A loving mum has revealed how she has slept in her daughter’s bed ever since she was killed by a drunk-driver and how she will never change a thing about the room.
Tracey Baird wiped away tears as she paid tribute to her loving daughter Kiara who was just 19 years old when she died.
Kiara and pal Maria Wallace, 38, were killed by serial criminal Dermot Dowd on a country road outside Ballybofey in September 2016.
The women had just finished college and met Dowd in a bar in Ballybofey.
Just after 4pm on September 21st, the 24-year-old drove Maria’s car at speed out the Glenfin Road narrowly avoiding a number of cars.
Despite pleas from the two women to him to slow down, Dowd lost control of the Citreon car and struck a lamppost.
Both women were thrown from the car with Kiara being killed instantly while Maria was rushed to hospital only to pass away a short time later.
Despicable Dowd initially claimed to Gardai that it was Maria who was driving the car.
He eventually admitted being drunk, driving dangerously, having no license and not being insured.
On Friday he was sentenced to a total of 6 years in jail with the last 12 months suspended and also banned from driving for 15 years.
The mothers of both victims bravely gave victim impact statements and told how Dowd’s manic driving had changed their lives forever.
Tracey Baird told a hushed courtroom how she slept beside her daughter when she arrived home to be waked at the family home in Ballybofey.
She had identified her daughter, Kiara’s body, on the morning after the car crash. “I remember not wanting it to be her.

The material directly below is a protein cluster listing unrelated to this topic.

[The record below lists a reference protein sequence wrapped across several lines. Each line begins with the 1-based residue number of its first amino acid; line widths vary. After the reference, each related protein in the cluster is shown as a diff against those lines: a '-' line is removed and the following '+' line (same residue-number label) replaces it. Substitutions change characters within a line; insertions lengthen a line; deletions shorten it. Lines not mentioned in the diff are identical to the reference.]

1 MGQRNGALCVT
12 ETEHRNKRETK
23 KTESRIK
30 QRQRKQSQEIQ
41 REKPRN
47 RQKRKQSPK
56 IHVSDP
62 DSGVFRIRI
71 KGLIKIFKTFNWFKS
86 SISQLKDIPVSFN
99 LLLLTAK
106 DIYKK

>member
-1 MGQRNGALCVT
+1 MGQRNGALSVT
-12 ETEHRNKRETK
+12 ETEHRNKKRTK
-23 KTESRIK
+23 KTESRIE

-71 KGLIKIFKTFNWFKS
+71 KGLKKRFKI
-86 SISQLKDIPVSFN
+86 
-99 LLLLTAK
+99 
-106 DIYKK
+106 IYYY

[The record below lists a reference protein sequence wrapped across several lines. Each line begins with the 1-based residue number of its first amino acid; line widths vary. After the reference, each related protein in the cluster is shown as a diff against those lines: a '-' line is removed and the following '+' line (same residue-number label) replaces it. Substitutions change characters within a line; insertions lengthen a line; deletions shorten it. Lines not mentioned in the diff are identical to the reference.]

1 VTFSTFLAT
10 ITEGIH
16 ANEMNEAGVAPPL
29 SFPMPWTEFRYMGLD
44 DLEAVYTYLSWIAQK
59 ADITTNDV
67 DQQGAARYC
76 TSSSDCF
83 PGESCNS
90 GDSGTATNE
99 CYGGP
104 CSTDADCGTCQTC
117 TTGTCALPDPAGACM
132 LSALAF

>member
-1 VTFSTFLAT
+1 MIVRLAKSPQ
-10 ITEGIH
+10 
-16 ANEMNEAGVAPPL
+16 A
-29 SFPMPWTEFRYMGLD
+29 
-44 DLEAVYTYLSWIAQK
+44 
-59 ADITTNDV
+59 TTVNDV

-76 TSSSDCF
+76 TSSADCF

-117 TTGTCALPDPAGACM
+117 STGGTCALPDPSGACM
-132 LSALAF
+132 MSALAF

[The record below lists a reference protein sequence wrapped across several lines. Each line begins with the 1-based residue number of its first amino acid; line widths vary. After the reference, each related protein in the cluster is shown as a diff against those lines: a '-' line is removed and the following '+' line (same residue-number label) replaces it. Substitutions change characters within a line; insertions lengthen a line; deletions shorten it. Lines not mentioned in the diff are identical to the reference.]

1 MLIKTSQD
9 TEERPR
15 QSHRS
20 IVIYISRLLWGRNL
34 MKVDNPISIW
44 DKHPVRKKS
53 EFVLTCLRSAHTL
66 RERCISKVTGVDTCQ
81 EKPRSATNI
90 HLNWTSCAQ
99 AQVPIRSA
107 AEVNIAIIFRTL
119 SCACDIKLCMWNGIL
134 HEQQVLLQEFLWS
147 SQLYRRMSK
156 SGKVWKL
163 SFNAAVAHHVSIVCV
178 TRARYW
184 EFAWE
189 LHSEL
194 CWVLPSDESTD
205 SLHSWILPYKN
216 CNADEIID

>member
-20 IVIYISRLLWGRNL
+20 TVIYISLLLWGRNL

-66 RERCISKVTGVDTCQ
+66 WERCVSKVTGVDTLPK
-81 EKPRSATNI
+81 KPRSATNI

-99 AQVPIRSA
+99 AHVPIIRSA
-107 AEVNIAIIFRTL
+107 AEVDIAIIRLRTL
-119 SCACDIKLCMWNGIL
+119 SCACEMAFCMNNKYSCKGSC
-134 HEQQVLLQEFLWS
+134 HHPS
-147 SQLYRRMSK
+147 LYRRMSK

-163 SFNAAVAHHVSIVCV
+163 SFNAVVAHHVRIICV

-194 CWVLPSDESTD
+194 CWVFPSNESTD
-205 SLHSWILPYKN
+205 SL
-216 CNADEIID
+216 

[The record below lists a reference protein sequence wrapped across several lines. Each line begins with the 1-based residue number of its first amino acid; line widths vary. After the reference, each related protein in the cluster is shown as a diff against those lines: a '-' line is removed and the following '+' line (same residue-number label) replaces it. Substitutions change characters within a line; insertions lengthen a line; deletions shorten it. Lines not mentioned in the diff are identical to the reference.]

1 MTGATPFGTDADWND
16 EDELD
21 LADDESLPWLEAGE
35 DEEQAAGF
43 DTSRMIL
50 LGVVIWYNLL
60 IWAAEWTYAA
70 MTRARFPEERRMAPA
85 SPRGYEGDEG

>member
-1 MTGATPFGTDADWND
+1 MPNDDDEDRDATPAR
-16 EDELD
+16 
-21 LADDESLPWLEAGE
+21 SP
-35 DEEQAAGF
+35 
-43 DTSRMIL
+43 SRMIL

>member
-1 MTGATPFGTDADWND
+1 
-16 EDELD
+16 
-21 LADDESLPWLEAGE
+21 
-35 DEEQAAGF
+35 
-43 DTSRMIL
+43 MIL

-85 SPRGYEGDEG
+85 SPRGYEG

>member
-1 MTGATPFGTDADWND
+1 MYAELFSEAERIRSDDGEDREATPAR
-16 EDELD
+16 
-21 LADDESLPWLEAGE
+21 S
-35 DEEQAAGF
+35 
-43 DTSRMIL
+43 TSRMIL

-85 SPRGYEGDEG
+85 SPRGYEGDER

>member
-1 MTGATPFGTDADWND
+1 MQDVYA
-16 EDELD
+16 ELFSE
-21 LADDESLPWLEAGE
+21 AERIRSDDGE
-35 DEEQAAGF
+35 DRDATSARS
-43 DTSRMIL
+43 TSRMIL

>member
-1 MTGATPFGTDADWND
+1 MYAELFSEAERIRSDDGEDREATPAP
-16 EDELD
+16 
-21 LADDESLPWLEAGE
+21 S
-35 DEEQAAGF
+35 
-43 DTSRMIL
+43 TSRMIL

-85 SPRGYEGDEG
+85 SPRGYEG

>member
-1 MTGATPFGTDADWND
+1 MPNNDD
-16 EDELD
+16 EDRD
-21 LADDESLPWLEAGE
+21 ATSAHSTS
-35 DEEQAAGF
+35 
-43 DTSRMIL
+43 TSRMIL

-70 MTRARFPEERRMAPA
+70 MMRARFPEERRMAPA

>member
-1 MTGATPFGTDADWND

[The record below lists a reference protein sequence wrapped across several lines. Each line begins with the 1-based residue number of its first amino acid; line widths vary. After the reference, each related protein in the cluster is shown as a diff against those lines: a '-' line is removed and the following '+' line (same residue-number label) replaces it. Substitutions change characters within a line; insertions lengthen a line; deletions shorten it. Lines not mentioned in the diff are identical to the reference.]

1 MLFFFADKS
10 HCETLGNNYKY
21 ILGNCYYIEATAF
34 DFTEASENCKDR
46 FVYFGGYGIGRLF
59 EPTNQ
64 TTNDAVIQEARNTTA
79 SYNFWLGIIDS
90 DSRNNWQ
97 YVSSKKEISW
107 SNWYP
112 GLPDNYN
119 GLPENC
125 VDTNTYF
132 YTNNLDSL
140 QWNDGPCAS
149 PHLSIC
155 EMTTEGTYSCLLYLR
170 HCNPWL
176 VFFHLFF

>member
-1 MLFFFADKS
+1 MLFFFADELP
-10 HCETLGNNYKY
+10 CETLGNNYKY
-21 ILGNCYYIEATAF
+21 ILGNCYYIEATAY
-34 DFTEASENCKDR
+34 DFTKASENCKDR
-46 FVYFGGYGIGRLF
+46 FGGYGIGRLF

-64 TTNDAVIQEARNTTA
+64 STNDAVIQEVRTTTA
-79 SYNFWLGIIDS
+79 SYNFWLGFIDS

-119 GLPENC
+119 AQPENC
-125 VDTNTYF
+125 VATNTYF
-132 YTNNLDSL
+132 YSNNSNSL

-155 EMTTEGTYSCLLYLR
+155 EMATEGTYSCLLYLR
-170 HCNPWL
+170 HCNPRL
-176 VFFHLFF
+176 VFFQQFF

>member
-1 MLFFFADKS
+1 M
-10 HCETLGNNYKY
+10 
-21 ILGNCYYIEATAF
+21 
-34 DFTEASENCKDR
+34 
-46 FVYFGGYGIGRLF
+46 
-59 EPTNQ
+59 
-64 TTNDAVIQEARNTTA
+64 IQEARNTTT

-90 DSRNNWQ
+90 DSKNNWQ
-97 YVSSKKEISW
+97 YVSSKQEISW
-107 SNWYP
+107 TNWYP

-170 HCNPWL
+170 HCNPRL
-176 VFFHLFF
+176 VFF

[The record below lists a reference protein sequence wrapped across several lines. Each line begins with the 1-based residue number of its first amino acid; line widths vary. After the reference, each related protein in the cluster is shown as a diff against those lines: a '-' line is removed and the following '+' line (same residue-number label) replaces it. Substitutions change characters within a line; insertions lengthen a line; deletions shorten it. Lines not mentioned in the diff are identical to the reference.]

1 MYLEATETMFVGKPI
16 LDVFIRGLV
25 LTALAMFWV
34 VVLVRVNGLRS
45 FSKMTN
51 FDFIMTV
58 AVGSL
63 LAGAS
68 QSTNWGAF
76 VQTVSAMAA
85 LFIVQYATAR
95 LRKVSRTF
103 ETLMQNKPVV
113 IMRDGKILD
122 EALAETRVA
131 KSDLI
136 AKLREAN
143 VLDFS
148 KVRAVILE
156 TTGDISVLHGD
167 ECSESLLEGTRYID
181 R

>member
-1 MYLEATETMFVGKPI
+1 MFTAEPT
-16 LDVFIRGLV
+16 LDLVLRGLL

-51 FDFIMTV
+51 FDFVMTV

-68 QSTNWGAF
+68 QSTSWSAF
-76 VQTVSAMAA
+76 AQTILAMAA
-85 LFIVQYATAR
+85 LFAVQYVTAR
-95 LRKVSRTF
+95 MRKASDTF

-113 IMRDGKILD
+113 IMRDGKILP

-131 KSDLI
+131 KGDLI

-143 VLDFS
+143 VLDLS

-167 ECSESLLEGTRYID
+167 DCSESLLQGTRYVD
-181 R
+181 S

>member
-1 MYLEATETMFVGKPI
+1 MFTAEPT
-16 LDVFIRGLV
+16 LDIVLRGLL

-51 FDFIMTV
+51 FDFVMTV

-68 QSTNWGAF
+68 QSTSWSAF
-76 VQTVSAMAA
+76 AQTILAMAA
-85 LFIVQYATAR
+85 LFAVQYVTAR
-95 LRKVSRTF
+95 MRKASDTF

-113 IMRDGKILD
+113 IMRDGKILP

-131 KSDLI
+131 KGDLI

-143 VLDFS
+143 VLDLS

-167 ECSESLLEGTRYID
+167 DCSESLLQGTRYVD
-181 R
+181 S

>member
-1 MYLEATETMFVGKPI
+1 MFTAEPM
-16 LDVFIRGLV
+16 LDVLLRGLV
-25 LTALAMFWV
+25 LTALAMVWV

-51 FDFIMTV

“Kiara’s body arrived home that night and we laid her out in her bedroom for her wake.
“I slept beside her for them few nights and I still haven’t left her room. I have slept there ever since.”
Kiara’s room remains the same. “Her clothes are still in her wardrobe and chest of drawers. Her bath towel still hangs where she left it.”
Tracy would never forget the day her daughter’s life was claimed.
“It was a Wednesday, like any other. I had met Kiara while I was driving my younger daughter to school, it was around 1 o’clock.
“It was pouring rain, so I pulled into a near-by parking space beside her. I told her to get into the car, she was soaking wet.
“She said, she had just finished her course and she was going for a drink with her course mate, Maria. Maria had been upset and she wanted to stay with her.
‘I’ll be grand, Ma, I’ll be home in a while.’
Her mother was unsure, however, but said to her: “I’ll see you later and I love you, mind yourself. I’ll have your dinner ready.
“That was the last time I saw Kiara alive.”
She still thinks about why she had not persuaded her to get into the car with her.
“I should have told her to phone me, so I could collect her. I should have phoned her when I got home to make sure she was okay. I shouldn’t have made her start her new course in hospitality.
“I shouldn’t have ever moved her to Donegal.”
The family had decided to make that move to Donegal because where they lived in Dublin, was “getting rough and hazardous”.
“We moved to Donegal. Kiara was not happy, but I told her it was a new life for us. I just wanted a better life for her and her brother.
“It was a hard move for all of us, but I thought at the time it was for the best.”
Tracy had been diagnosed with triple negative breast cancer and at seven months pregnant had a C-section so she could start chemotherapy straight away.
“It was a hard time for all of us, but we got through it as a family. I was given the all clear in January 2016.